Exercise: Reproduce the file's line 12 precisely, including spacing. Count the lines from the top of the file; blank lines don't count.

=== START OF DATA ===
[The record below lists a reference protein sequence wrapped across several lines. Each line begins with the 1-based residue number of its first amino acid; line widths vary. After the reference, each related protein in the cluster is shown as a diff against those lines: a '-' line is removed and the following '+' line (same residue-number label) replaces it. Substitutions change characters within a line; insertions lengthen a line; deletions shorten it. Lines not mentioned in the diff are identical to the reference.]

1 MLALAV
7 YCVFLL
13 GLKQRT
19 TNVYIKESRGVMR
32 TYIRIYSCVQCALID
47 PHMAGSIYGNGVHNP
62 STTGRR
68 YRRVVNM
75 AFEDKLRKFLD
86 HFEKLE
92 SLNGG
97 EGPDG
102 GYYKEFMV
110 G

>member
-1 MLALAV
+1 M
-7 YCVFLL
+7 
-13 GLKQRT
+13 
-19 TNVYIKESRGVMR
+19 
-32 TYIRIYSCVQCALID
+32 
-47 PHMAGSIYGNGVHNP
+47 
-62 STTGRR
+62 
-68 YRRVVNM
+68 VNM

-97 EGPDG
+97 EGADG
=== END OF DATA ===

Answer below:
92 SLNGG